At Cop Block, we’re big advocates of filming the police and this video from the Cato Institute provides one of the clearest explanations as to why we hold this position.
Judges and juries will often take the word of a police officers above the word of a non-police officers despite the fact that police are just as capable of lying and committing crimes as the rest of us. Because of this, it’s important for people to keep reliable records of their encounters with the police. Video cameras are one of the best ways to do this.
Furthermore, the mere presence of a camera can be enough to deter a cop from using excessive force, making false arrests, lying on a police report or in court, or engaging in other illegal behavior. Police are much less likely to lie or commit crimes if they know that a judge or jury might end up seeing video of the incident in question.
Even when police record encounters with dash cams or surveillance cameras, individuals should still film the police. As the video shows, there’s always a possibility of the dash cam/surveillance footage “disappearing” due to a mysterious “technical error.”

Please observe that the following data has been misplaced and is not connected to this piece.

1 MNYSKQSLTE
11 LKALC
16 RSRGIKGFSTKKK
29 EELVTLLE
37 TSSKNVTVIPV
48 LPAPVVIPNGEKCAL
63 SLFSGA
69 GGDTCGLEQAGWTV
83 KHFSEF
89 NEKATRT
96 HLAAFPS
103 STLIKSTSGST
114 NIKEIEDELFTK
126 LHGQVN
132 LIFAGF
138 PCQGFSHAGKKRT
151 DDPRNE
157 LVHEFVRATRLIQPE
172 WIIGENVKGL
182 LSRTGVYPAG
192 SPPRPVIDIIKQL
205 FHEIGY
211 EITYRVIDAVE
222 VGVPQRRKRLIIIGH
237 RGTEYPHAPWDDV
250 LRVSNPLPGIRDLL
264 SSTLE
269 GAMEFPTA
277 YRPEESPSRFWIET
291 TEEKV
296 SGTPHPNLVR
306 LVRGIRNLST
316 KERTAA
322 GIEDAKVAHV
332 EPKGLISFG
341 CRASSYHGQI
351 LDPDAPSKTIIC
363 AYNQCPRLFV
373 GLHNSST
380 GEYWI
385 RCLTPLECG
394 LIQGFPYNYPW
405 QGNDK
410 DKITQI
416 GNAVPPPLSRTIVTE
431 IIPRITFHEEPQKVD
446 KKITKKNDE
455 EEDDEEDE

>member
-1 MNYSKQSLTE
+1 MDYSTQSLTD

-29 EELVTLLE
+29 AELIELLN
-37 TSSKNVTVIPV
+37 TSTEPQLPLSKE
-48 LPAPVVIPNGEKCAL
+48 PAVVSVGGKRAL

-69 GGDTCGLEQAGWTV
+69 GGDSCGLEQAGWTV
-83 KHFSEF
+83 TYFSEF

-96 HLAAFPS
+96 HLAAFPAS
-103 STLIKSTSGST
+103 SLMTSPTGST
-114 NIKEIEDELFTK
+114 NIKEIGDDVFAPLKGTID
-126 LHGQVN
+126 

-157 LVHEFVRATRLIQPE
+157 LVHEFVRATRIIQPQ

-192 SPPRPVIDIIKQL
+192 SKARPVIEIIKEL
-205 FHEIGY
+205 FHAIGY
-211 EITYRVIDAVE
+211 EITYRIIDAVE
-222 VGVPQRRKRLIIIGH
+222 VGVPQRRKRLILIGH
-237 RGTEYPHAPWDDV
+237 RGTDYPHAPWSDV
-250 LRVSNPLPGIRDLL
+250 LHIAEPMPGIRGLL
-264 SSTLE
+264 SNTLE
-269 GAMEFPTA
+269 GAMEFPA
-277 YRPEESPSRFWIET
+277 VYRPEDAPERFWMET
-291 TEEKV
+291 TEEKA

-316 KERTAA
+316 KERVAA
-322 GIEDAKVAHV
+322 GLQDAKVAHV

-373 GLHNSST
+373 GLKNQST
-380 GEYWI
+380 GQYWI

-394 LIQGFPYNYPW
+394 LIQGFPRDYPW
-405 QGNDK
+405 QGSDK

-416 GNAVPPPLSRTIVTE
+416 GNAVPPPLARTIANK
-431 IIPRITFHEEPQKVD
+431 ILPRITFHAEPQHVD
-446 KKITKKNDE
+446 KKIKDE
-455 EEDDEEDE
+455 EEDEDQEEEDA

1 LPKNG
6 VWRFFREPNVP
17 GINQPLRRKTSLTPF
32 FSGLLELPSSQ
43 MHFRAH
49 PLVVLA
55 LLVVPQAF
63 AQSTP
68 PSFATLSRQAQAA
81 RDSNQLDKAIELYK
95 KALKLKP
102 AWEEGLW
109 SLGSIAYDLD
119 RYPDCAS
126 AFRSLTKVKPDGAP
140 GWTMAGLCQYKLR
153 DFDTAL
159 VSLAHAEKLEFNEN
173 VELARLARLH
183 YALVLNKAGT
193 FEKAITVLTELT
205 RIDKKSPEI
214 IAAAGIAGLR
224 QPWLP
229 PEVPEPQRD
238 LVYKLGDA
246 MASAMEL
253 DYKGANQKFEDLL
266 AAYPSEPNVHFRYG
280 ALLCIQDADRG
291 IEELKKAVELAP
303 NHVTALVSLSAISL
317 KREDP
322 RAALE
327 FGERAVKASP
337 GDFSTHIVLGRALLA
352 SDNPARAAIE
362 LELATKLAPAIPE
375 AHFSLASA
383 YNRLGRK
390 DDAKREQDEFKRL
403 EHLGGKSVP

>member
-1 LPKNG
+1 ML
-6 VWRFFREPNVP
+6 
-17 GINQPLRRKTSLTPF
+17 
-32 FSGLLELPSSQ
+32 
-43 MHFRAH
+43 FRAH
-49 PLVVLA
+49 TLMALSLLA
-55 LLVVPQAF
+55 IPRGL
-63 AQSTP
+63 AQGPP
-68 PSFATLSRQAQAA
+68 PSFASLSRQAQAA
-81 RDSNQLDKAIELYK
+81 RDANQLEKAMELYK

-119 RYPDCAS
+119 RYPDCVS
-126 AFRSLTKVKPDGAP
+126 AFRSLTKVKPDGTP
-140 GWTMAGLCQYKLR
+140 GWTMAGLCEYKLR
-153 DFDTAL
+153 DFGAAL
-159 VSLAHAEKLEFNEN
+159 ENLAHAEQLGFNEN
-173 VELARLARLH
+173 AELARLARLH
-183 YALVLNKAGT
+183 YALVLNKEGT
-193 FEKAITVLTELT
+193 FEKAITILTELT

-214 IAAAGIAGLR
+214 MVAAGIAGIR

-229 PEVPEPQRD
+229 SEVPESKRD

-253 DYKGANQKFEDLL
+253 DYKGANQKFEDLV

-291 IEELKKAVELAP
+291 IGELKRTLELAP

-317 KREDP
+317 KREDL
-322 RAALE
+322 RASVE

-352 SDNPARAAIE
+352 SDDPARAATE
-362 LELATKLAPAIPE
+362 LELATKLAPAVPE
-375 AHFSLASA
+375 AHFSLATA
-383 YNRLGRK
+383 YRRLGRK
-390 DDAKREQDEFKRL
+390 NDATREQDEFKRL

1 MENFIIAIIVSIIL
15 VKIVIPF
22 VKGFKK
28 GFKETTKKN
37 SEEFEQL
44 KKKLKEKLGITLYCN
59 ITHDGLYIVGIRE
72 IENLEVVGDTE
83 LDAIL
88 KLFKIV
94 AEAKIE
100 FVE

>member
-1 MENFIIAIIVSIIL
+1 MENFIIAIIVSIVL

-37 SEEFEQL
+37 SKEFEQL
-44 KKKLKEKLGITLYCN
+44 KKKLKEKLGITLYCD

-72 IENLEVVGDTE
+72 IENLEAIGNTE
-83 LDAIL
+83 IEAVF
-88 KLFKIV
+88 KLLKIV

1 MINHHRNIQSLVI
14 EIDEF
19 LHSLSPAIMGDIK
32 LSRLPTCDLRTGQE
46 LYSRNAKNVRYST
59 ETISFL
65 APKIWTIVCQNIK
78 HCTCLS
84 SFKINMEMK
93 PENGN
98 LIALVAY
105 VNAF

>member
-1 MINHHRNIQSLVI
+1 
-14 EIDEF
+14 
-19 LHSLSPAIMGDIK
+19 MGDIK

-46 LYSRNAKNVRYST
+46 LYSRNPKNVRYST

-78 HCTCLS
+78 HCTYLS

Not only is filming police legal under most circumstances, there are no compelling reasons for banning it. Police are public servants, so members of the public need to be able to hold them accountable for their behavior in the same way that a business owner or manager must have ways to hold his/her employees accountable. Indeed, it’s not particularly uncommon for people working private sector jobs to be filmed constantly while working, so I have a hard time acknowledging complaints about members of the public filming police as anything other than whining. If police don’t want people to make records of their on-the-job behavior, then they’re welcome to quit.